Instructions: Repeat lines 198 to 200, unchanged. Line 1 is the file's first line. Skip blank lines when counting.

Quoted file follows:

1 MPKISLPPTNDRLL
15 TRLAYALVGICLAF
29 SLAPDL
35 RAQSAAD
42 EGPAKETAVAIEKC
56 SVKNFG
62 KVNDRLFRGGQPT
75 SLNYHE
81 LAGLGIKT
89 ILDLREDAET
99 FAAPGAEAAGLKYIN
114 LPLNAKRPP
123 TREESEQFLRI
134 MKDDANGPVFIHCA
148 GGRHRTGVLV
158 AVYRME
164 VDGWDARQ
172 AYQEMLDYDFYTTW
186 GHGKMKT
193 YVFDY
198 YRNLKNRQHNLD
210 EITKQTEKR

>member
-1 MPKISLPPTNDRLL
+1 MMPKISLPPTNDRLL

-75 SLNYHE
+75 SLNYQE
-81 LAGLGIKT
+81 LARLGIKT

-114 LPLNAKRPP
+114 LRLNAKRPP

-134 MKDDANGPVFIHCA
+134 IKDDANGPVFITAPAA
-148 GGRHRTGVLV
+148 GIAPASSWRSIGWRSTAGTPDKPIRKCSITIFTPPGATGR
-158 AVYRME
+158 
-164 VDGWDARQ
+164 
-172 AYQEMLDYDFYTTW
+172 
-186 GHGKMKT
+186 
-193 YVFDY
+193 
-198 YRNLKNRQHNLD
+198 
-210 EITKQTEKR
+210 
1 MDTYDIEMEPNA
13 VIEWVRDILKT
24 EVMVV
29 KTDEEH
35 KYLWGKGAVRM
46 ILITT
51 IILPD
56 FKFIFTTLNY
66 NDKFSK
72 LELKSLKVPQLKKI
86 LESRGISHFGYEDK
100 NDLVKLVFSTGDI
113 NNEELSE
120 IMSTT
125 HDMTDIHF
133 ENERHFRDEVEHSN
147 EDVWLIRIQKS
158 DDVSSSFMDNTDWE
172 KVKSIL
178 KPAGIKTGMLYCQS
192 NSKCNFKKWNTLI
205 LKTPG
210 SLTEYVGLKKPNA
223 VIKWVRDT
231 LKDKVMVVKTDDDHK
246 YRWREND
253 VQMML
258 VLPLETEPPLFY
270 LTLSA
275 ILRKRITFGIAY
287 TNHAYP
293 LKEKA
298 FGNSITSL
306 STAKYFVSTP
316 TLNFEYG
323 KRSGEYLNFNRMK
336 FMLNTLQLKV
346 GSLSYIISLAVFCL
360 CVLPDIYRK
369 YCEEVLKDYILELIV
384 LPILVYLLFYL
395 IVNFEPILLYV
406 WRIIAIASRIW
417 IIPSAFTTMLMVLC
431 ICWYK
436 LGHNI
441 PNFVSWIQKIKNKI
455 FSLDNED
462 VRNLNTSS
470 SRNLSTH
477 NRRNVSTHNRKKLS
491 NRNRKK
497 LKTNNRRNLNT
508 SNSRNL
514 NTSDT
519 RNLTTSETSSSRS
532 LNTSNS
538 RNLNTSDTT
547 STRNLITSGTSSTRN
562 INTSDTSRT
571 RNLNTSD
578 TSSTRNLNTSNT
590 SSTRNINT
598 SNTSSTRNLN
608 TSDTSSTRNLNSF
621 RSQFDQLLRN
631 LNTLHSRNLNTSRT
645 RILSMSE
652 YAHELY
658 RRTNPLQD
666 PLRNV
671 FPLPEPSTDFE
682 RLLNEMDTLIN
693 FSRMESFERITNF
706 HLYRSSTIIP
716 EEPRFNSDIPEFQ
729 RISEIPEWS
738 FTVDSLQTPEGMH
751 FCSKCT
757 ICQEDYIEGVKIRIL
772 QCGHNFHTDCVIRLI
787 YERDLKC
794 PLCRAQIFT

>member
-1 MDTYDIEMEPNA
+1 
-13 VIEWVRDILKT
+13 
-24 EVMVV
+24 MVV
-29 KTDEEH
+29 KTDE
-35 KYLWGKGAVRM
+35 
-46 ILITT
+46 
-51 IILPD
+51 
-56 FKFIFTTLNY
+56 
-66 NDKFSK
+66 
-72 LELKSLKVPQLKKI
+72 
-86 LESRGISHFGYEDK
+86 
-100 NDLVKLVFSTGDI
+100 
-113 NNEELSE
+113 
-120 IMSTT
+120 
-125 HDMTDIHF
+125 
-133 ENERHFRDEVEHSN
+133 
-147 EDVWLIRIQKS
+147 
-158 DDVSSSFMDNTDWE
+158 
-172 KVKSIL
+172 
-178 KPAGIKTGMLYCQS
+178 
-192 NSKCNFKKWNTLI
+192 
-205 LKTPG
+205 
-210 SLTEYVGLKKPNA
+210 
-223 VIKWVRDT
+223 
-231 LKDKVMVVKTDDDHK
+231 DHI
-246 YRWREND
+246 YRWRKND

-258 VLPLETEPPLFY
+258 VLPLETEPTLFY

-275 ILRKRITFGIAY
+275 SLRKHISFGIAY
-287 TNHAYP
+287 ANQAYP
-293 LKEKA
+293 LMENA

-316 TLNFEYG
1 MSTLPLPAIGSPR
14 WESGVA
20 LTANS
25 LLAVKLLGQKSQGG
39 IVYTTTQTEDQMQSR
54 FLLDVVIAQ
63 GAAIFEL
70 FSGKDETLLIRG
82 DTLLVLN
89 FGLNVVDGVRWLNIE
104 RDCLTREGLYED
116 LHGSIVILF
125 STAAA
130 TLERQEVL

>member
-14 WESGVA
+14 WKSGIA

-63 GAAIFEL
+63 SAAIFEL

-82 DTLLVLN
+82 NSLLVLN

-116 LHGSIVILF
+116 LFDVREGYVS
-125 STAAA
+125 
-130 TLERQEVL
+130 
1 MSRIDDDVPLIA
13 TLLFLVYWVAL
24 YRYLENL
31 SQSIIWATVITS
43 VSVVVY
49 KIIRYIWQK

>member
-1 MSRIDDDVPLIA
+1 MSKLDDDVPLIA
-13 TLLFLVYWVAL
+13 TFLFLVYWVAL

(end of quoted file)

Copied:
25 LLAVKLLGQKSQGG
39 IVYTTTQTEDQMQSR
54 FLLDVVIAQ